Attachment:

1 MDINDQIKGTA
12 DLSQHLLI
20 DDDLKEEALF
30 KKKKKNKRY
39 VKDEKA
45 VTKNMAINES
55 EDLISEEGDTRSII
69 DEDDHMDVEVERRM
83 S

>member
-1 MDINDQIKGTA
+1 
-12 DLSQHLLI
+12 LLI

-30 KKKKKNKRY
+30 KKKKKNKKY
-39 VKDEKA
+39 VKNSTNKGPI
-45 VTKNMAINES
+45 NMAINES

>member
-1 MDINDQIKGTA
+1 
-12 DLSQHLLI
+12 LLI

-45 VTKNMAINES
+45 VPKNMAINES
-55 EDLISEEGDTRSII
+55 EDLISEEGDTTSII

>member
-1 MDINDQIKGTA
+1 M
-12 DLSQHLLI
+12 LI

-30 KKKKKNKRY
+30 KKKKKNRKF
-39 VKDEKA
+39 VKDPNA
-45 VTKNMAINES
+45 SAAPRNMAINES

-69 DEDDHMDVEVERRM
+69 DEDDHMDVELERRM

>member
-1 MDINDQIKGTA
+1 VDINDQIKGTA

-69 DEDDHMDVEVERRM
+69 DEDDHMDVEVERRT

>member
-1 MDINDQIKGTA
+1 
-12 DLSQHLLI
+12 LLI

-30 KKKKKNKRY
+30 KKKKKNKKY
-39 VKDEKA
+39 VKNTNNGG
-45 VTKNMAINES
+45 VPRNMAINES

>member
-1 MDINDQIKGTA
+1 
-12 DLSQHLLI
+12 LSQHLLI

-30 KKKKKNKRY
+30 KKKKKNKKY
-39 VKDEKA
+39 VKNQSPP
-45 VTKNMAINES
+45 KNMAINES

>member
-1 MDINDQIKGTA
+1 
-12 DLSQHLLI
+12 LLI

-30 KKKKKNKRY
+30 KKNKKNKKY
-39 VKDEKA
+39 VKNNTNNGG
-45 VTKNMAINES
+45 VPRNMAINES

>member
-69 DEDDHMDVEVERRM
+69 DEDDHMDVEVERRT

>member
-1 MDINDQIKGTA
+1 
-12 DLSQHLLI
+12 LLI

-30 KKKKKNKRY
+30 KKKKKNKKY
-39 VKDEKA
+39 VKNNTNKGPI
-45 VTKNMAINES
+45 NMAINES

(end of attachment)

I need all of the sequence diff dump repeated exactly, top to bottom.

1 MDINDQIKGTA
12 DLSQHLLI
20 DDDLKEEALF
30 KKKKKNKRY
39 VKDEKA
45 VTKNMAINES
55 EDLISEEGDTRSII
69 DEDDHMDVEVERRM
83 S

>member
-1 MDINDQIKGTA
+1 
-12 DLSQHLLI
+12 LLI

-30 KKKKKNKRY
+30 KKKKKNKKY
-39 VKDEKA
+39 VKNSTNKGPI
-45 VTKNMAINES
+45 NMAINES

>member
-1 MDINDQIKGTA
+1 
-12 DLSQHLLI
+12 LLI

-45 VTKNMAINES
+45 VPKNMAINES
-55 EDLISEEGDTRSII
+55 EDLISEEGDTTSII

>member
-1 MDINDQIKGTA
+1 M
-12 DLSQHLLI
+12 LI

-30 KKKKKNKRY
+30 KKKKKNRKF
-39 VKDEKA
+39 VKDPNA
-45 VTKNMAINES
+45 SAAPRNMAINES

-69 DEDDHMDVEVERRM
+69 DEDDHMDVELERRM

>member
-1 MDINDQIKGTA
+1 VDINDQIKGTA

-69 DEDDHMDVEVERRM
+69 DEDDHMDVEVERRT

>member
-1 MDINDQIKGTA
+1 
-12 DLSQHLLI
+12 LLI

-30 KKKKKNKRY
+30 KKKKKNKKY
-39 VKDEKA
+39 VKNTNNGG
-45 VTKNMAINES
+45 VPRNMAINES

>member
-1 MDINDQIKGTA
+1 
-12 DLSQHLLI
+12 LSQHLLI

-30 KKKKKNKRY
+30 KKKKKNKKY
-39 VKDEKA
+39 VKNQSPP
-45 VTKNMAINES
+45 KNMAINES

>member
-1 MDINDQIKGTA
+1 
-12 DLSQHLLI
+12 LLI

-30 KKKKKNKRY
+30 KKNKKNKKY
-39 VKDEKA
+39 VKNNTNNGG
-45 VTKNMAINES
+45 VPRNMAINES

>member
-69 DEDDHMDVEVERRM
+69 DEDDHMDVEVERRT

>member
-1 MDINDQIKGTA
+1 
-12 DLSQHLLI
+12 LLI

-30 KKKKKNKRY
+30 KKKKKNKKY
-39 VKDEKA
+39 VKNNTNKGPI
-45 VTKNMAINES
+45 NMAINES